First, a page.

Financial Aid Tips for First-Time College Applicants
September marks the beginning of not only a new admissions cycle, but also the process of applying for financial aid. The process of requesting financial aid could be more complex. I’ll try to help you started on the financial aid process in this post, so read on!
Who should apply for financial aid?
Every family applying to college for the first time should complete a FAFSA, even if they do not expect to qualify for need based aid. Some schools will use information from the FAFSA to consider applicants for merit aid. In addition, if you have more children who expect to attend college at the same time in the near future, the school will need your history of FAFSAs to consider your family for aid later.
What forms are required to apply for financial aid?
The Free Application for Federal Student Aid (FAFSA), used by all colleges that accept Federal and state aid and the CSS Profile, required by a much smaller number of colleges, go live on October 1st. Both forms rely on information from your 2018 Federal tax return, but the CSS-Profile will take more assets into account and ask you to project your income for 2019 and 2020. Some schools might also ask you to submit your actual tax return.
The CSS Profile is used mainly by private schools, some that have large budgets to meet financial need, others that do not. The schools that choose to use it want to be sure that a family taps its own resources first, no matter how limited, before they choose to use their own funds to reduce your costs.
The FAFSA is not especially cumbersome. It is linked to your tax information on file with the IRS, with some additional questions to answer. But you must enter this information line by line on the CSS Profile. That might be extremely cumbersome, but easier if your complete the FAFSA first.
What does it cost to apply for financial aid?
Filing the FAFSA is free. The College Board will charge $25 for families to send the CSS Profile to one college or scholarship and $16 for each additional college or scholarship. First-time applicants from low-income families may get a fee waiver for up to six schools or scholarships. But such students may also qualify for fee waivers on their application for admission.
When should I apply for financial aid?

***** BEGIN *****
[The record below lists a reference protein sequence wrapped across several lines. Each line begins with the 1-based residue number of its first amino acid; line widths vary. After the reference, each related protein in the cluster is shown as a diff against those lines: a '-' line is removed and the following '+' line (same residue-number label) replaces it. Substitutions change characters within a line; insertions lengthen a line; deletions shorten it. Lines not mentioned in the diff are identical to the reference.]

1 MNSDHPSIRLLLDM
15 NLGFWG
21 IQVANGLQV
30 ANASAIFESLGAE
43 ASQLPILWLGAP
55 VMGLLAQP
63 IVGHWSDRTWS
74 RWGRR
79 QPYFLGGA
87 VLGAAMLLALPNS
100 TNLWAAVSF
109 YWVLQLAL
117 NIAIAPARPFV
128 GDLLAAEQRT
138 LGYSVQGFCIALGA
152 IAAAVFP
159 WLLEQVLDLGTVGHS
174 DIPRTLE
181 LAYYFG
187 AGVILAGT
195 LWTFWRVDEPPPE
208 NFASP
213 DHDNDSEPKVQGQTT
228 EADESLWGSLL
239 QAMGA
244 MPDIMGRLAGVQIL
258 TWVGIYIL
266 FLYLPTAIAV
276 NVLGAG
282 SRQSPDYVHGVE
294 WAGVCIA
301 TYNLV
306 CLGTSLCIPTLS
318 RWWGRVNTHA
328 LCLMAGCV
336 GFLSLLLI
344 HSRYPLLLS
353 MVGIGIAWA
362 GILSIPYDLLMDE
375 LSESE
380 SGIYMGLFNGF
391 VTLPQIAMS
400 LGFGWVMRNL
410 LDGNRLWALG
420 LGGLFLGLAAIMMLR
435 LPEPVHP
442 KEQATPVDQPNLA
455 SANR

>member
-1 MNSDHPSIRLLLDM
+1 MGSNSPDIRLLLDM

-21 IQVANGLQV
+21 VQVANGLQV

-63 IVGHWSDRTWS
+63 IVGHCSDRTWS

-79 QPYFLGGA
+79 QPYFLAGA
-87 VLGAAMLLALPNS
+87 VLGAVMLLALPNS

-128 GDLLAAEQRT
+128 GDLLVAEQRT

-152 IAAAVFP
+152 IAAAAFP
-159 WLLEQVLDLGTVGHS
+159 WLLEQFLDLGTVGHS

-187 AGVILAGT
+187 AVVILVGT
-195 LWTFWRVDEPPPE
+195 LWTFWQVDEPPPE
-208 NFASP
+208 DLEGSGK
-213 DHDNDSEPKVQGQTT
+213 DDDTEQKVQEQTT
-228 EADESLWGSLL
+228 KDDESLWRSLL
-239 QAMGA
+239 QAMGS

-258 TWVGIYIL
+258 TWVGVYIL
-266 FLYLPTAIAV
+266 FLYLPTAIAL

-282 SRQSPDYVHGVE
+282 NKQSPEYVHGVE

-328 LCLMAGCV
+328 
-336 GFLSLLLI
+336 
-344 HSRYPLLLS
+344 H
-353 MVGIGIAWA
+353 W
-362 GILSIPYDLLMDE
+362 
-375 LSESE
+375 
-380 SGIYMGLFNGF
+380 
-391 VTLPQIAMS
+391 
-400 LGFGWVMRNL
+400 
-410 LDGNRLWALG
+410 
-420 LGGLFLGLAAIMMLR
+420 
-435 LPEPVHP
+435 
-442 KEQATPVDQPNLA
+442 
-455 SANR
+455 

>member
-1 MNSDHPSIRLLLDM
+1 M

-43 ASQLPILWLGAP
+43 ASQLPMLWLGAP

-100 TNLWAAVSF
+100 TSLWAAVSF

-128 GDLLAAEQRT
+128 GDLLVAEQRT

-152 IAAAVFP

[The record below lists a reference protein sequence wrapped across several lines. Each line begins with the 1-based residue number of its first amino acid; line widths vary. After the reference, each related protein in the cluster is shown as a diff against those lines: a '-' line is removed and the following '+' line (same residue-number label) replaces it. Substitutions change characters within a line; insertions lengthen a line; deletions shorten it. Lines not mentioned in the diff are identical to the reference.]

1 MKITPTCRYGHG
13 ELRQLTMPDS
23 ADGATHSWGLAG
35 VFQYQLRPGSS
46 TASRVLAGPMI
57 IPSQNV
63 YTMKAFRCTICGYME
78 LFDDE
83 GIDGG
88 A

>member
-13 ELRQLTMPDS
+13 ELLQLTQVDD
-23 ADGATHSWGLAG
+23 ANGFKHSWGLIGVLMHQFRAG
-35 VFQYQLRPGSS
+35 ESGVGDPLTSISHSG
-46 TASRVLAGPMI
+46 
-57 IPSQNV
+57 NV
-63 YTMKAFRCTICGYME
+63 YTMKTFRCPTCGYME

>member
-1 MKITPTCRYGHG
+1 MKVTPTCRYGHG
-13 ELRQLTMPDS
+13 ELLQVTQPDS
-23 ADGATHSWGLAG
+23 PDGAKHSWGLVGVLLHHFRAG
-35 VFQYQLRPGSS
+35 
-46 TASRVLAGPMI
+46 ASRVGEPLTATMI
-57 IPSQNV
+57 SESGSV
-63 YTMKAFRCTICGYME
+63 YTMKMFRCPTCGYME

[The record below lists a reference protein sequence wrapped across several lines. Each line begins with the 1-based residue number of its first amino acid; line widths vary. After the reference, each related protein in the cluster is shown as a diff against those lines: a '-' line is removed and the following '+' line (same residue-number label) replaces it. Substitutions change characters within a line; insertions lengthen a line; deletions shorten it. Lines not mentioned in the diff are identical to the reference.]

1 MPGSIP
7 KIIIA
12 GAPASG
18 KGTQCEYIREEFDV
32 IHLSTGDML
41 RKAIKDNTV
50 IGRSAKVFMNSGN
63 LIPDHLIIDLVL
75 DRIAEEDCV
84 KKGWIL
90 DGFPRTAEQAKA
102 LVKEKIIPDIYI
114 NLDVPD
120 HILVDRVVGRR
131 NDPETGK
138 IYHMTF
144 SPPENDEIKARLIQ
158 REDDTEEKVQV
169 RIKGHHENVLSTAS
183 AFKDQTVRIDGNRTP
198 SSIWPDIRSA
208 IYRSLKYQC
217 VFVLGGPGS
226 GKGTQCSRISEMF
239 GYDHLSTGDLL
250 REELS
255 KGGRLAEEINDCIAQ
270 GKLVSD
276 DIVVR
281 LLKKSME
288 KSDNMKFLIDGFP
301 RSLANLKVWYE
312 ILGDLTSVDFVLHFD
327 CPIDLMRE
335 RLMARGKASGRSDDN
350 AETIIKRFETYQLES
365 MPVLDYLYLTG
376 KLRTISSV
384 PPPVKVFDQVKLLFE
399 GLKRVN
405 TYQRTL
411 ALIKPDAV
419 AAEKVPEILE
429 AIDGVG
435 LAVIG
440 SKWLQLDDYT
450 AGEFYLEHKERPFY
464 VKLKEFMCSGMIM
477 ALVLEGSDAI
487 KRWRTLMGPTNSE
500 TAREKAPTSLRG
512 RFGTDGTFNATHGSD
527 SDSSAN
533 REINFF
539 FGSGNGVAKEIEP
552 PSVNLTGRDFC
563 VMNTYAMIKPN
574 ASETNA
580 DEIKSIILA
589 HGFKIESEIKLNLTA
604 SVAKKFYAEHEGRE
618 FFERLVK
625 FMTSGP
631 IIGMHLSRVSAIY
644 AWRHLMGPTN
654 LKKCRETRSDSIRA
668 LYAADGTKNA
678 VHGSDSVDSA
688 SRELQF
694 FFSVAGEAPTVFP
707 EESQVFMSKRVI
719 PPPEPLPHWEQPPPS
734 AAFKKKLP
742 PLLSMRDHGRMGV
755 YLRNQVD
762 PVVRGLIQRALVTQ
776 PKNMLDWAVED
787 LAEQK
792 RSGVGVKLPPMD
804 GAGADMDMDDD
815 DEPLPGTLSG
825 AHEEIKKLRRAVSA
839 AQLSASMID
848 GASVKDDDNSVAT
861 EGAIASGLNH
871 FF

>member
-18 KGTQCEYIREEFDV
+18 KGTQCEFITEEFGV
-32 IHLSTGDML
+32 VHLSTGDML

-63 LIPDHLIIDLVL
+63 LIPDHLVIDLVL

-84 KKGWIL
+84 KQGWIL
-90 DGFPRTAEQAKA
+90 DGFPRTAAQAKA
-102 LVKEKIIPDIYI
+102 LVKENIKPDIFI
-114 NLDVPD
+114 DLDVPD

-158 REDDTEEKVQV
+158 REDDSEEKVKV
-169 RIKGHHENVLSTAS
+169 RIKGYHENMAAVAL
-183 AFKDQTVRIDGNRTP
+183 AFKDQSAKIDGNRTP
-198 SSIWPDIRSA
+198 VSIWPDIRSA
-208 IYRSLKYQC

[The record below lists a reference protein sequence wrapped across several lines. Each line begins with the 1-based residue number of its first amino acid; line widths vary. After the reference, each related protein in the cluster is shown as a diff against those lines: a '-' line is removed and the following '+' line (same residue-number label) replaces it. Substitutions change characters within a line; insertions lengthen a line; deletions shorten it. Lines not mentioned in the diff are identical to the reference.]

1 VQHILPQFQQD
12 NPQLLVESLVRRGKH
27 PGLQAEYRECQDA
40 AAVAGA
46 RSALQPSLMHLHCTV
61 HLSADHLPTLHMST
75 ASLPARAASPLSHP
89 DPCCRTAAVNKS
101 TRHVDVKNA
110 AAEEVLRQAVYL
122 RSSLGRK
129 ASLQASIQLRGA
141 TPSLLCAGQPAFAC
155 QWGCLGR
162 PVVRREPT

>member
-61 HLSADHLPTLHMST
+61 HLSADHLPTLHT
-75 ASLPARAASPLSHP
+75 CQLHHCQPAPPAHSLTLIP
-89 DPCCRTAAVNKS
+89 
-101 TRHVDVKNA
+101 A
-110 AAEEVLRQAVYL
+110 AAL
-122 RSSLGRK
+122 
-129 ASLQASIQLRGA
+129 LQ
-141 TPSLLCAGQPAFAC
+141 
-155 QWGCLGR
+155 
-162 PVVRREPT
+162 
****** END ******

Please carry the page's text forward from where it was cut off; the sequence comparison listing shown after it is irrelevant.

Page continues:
While no family should rush to complete the FAFSA on the very first day it goes live, it is a good idea to complete it before November 1st. This will be in advance of deadlines for scholarships and consideration for admissions under Early Action and Early Decision. The same applies to schools that also require the CSS Profile.
How might the process of applying for financial aid impact applying for admission.
The schools that your family chooses might depend, in part, on how much information the college requires. For example:
- Schools that require only the FAFSA do not consider the equity that you hold in your home. Schools that require the FAFSA and the CSS Profile will consider home equity—the schools will have their own formulas—and will ask you to estimate the market value of your home if you had to sell it within 30 days.
- Schools that require only the FAFSA will not consider the income and assets of a non-custodial parent in the event that both of a student’s parents are divorced. Schools that require the FAFSA and the CSS Profile will consider them, unless the school approves a waiver.
The College Board publishes a list of schools that require the CSS Profile. Most are private although some of the most selective state universities such as the College of William and Mary, Georgia Tech, the University of Michigan, UNC-Chapel Hill and the University of Virginia request it as well, even for residents.
If you are considering schools that require the CSS Profile and feel uncomfortable about disclosing more financial information, you could opt not to apply to any schools that require it. However, as you go down the list of schools to require the CSS Profile to find those that match the schools on your family’s list, ask yourself:
- Is this school going to offer a significant advantage in terms of academic or pre-professional options versus another that requires only the FAFSA?
- Could we afford this school, even if we receive no financial aid?
- If we need aid, what is the school’s history of meeting full need?
- Is the school located in my home state, where we might qualify for state aid to help reduce costs, even at a private college?
- Has the school openly disclosed information about merit-based that aid that we are likely to receive?
- If you are divorced, will the non-custodial parent be willing to help you manage college costs?
- If no, have other parents told you that they did or did not receive a waiver?
While being denied from a first-choice school in college admissions can be heartbreaking, it is no less devastating to be accepted only to be told that a school will not come close to meeting your full need, after you have done all of the work to get in. Your honest answers to these questions above in September might help to avoid the heartbreak next spring.
Need help to develop your answers to those questions above? Contact me at email@example.com, or call me at 609-406-0062.